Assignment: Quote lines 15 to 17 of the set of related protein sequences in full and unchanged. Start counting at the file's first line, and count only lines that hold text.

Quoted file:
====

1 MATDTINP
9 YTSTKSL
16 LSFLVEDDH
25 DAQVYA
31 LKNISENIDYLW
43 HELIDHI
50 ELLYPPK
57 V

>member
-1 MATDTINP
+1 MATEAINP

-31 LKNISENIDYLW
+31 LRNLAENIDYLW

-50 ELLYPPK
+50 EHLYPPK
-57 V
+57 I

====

+50 EHLYPPK
-57 V
+57 I